I once appeared on Songs of Praise. It was some 20 years ago, and I appeared with Graham Kendrick and Ben Castle. Our fledgling worship band at Trinity in Norwich played one of Graham’s finest tunes - Meekness and Majesty.

There - you didn’t know I was so famous with such an auspicious cv in the media, did you?

But let’s face it, if you are anything like me, over the last 20 years you have probably mocked Songs of Praise regularly, with it’s general cheese and old people in hats, introduced by such cheesy characters as Aled Jones. (Although there is one exception - Diane Louise Jordan makes it all worthwhile..). We all have probably publicly mocked it, whilst privately switching it on every now and then on a Sunday evening just to check up on it. Just for educational and information purposes, of course....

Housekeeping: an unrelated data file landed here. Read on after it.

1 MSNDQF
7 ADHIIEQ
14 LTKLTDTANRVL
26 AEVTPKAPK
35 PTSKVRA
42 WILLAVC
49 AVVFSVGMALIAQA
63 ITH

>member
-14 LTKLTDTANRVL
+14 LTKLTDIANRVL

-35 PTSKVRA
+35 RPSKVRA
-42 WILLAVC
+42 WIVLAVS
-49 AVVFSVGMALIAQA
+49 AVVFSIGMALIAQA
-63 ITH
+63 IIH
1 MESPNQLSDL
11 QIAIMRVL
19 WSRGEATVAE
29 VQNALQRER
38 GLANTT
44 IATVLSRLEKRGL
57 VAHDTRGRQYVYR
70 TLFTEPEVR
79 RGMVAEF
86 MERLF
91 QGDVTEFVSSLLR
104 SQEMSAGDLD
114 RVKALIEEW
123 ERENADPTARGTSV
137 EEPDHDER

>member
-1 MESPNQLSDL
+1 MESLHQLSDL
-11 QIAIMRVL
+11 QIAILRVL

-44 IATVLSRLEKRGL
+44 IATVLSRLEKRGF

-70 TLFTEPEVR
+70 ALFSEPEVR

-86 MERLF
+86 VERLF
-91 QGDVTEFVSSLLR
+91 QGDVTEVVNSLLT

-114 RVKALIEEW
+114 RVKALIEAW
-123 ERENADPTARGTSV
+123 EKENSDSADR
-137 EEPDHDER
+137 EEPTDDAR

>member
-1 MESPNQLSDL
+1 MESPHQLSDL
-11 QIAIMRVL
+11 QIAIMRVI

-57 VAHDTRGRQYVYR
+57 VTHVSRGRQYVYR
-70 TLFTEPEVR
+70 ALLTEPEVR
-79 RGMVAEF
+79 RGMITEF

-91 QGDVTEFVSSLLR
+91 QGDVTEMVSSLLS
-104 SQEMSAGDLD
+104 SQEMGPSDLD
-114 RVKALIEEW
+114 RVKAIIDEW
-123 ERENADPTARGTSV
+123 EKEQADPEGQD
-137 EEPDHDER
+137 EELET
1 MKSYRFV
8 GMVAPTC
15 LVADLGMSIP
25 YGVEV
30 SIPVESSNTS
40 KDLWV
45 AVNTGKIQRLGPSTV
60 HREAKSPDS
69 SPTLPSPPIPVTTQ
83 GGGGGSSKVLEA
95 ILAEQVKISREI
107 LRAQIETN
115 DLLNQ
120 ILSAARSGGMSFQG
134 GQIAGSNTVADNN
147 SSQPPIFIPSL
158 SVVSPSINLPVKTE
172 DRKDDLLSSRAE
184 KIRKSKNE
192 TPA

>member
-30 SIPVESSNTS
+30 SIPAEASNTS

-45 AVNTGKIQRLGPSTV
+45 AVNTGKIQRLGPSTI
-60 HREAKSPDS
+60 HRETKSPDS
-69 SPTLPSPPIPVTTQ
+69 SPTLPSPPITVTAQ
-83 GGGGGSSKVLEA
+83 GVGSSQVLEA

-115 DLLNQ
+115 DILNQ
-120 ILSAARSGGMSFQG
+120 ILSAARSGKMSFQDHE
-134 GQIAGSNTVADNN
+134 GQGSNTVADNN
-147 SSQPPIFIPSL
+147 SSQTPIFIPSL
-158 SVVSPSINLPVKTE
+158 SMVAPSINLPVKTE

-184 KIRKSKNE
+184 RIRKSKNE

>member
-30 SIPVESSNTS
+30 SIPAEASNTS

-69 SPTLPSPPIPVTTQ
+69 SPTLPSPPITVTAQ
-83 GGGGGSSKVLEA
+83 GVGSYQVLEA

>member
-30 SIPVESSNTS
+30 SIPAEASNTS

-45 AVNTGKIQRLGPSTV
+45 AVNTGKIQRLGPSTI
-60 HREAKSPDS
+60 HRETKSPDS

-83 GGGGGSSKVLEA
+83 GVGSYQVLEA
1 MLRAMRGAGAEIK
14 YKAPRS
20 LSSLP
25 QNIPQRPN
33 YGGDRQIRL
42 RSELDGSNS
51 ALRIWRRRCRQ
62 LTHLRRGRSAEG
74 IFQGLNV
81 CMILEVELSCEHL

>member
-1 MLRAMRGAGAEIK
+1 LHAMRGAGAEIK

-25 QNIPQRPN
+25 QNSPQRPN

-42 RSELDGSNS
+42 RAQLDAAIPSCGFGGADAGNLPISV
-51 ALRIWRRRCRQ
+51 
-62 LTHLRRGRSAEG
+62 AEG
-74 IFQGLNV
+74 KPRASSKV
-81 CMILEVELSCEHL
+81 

Well it now transpires, if we are to believe the Telegraph, that Songs of praise was getting around the same number of viewers each week as Jonathan Ross, until he was ‘rested’ recently following that radio thing. Only of course Jonathan Ross got paid millions of pounds each year, and songs of praise got....well a lot less.

Personally, I wouldn’t mind if Jonathan Ross disappeared from our screen forever. Admittedly he can be very, very funny, but generally I find his material offensive and overtly sexual and degrading. And of course, now he picked on one of our national treasures (Andrew Sachs) it should be curtains. He may find a home in the US for his awful material - but let the US have him if they want.